On a particularly cold evening, Oksana Bender was sitting in her garden filled with strawberries watching her children play when she realised that everything was going to change forever.
“February 24 was the worst day in the lives of all Ukrainians,” she said. “Our lives got divided – into a before and an after.”
It was 5am when Oksana’s phone started ringing and she found out that the war had begun.
“We were a happy family with a monthly income and a roof over our heads,” she said. Within four days, Oksana – a schoolteacher – decided that it wasn’t safe for her children and decided to leave her country.
“There was a rocket that fell very close to our house in Odesa, and I remember feeling so terrified,” she said. “I told my husband that we cannot stay at home anymore and that the children are not safe.
“Our friends and family advised us to pack our bags, take essential items and leave because the Russian troops began destroying everything including schools and hospitals.”
Oksana and her children left their home in the early hours of March 1 and travelled to the Moldova border, where they stayed for more than a month.
“I thought about crossing the border again and going home but I saw and read what they did in nearby villages and decided it wasn’t safe at that time,” she said.
“My daughter is 12 years old and she knows about everything that is going on. I explained to her that Moldova is not a safe place.”
Oksana and her family were some of the first people to apply for the Homes for Ukraine scheme, which was launched by the UK government on March 14.
They arrived on April 23 at Liverpool Airport where they were greeted by their hosts, who she described as “angels on earth”.
Oksana is currently living with her hosts in Addingham near Ilkley, West Yorkshire, and her children have been enrolled in a school in Ilkley.
“I think about my beautiful Ukraine all the time,” she said. “But I am grateful to the people who helped me find sponsors in the UK and helped us with the paperwork. We are happy again, but we just want to go back home.”
Just three miles away, sisters Oksana Bosenko and Anna Vasylets are being hosted – along with their children – by two different families in Ilkley.
They arrived at Leeds-Bradford Airport on April 21 after stays in Lviv and then Kraków in Poland. “We were greeted by our sponsors family – Julian, Helen and Evan – and they welcomed us so wholeheartedly that me and my son felt like we were at home,” said Oksana Bosenko.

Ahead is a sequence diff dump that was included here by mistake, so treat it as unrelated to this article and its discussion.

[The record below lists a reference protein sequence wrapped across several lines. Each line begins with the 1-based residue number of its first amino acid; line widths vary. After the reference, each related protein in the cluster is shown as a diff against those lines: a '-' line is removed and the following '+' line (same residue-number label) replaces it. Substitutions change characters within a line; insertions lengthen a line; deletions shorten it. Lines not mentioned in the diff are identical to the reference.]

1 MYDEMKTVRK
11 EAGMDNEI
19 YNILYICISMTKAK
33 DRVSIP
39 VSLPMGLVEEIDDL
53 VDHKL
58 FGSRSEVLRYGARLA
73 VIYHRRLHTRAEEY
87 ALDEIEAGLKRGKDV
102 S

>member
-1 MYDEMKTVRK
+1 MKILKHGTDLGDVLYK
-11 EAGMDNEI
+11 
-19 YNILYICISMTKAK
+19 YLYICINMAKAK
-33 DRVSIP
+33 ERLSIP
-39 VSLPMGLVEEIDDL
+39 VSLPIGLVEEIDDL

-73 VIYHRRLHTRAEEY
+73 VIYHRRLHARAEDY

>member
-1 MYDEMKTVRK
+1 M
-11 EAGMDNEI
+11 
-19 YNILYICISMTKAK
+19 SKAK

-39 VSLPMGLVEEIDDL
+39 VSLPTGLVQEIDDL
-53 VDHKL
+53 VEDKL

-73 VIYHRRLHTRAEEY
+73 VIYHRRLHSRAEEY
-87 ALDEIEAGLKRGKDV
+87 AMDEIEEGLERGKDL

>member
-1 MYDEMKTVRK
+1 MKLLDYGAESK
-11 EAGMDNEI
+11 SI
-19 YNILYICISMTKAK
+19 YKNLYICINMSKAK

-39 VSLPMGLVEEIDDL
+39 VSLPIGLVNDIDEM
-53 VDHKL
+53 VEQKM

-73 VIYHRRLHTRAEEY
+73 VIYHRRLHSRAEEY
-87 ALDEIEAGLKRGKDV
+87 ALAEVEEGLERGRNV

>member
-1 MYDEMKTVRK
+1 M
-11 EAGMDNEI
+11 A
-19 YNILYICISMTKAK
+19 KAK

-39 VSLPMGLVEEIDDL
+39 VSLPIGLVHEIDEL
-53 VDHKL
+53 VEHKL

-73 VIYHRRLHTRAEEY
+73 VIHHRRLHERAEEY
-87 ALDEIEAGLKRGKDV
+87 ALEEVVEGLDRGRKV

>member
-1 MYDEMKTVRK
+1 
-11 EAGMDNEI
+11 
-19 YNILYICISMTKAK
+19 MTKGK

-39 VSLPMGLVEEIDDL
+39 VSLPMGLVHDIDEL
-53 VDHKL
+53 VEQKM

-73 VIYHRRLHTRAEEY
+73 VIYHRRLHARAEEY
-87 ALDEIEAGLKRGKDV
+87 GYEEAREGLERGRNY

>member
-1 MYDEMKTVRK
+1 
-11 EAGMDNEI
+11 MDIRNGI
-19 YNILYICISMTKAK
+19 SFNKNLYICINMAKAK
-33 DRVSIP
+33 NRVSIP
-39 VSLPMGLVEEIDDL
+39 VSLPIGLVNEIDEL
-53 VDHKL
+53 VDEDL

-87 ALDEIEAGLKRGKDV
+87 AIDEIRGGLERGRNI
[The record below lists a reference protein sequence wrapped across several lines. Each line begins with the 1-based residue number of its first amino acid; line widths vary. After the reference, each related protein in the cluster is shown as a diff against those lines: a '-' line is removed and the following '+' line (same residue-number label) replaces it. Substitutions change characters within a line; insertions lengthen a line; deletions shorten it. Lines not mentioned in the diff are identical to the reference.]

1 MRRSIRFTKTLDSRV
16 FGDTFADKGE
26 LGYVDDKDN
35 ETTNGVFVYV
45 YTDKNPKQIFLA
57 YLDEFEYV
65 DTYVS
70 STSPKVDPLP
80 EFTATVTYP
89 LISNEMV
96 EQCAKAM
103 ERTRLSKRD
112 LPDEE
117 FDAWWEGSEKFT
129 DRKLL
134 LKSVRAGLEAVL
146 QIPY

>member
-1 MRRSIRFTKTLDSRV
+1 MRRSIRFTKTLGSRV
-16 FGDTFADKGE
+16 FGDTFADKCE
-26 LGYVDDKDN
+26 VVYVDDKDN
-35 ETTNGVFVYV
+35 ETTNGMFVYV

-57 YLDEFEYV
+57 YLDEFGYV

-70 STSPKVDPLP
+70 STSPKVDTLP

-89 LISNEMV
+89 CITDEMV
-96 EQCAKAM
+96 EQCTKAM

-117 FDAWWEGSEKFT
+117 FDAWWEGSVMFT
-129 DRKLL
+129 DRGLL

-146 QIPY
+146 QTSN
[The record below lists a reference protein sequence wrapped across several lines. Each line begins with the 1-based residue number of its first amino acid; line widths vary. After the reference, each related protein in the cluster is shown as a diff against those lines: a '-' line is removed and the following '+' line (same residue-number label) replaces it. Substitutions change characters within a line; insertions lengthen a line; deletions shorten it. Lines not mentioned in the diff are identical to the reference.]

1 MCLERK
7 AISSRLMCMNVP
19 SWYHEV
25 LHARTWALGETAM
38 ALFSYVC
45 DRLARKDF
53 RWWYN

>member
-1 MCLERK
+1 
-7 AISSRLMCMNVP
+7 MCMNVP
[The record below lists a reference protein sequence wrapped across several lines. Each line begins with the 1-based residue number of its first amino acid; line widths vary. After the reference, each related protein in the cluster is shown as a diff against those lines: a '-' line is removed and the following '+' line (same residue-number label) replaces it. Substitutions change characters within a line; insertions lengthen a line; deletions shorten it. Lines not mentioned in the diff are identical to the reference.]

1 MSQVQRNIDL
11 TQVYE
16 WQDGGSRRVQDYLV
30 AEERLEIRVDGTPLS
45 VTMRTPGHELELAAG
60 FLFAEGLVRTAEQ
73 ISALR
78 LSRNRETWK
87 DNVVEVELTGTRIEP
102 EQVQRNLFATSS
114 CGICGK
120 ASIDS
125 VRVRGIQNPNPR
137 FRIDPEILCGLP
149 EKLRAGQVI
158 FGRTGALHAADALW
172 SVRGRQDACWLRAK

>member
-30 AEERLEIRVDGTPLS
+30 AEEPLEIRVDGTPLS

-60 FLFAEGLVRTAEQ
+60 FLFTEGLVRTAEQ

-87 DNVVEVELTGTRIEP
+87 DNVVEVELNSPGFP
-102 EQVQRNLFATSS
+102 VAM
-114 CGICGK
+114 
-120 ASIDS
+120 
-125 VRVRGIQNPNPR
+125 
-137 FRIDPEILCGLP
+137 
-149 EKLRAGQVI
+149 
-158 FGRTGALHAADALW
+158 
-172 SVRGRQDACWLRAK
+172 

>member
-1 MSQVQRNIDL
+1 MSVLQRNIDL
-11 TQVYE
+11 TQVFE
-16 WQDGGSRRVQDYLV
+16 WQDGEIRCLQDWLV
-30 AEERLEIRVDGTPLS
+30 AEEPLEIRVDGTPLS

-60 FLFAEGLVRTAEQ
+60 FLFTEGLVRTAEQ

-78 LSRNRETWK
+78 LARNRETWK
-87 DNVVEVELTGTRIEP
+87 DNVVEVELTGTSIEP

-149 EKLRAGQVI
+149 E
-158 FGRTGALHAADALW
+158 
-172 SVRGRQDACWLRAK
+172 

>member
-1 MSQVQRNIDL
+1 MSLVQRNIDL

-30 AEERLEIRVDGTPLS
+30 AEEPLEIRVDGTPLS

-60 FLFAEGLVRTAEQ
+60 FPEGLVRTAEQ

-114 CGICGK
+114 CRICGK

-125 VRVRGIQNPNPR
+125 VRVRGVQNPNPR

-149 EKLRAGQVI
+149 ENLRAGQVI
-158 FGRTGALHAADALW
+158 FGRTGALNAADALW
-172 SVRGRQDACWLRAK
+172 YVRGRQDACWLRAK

“My sister Anna arrived a week later”, she added
Anna and her children are being hosted by Marion Hetherington in Ilkley. The siblings had good jobs – Anna a dentist, her sister a pharmacist – and family homes in Sumy, before the Russian invasion.
Oksana said, “We need to learn English so we can find jobs. We have been told that the professions that we are in are in demand and are good – but it is difficult without the language skills.”
Marion, a psychology professor, applied to move to the UK in March but even then, it was not without problems. “t took many weeks to get permission and when we finally had it, we were told we had to find our own Ukrainian family,” she said. “I didn’t know how to do that.”
Fortunately, Marion knew a Ukrainian friend called Yulia who runs a pancake house nearby. She got in touch with her and asked her if she knew anybody who needed a house to stay. And that is how the two sisters managed to find homes close together in Ilkley, just like they how lived close to each other in Sumy.
Oksana and her sister feel extremely grateful towards their hosts and several other people that have helped them feel at home in Ilkley. Anna said, ” They helped us with our visas and fortunately for us, the entire process was relatively quick. They helped us get our kids into school and have provided us with everything that is necessary.”
Marion said, “Even though the process is difficult, it is worth doing. If you have to host, you have to go through a formal process of inspection which some might find off-putting, but it is worth it in the end.”
Ilkley was named as the best place to live in the UK by the Sunday Times earlier this year and more than 40 families showed an interest in hosting from when the scheme began. Resident Christine Neesham started a Facebook group to connect families wishing to host in the area. She is currently hosting as well and is well known in the town for the work that she has been doing.
She said, “The town has several spare rooms in beautiful houses. It was important to have a safe space to link all the hosts and get information in a timely manner.”
The Facebook group has more than 600 members and is regularly updated with information that is crucial to existing and new hosts in the town and surrounding areas.
Oksana said with tears in her eyes to her family, friends and citizens of Ukraine, “Hold on, we are with you and we love you all loads and we will come out stronger.”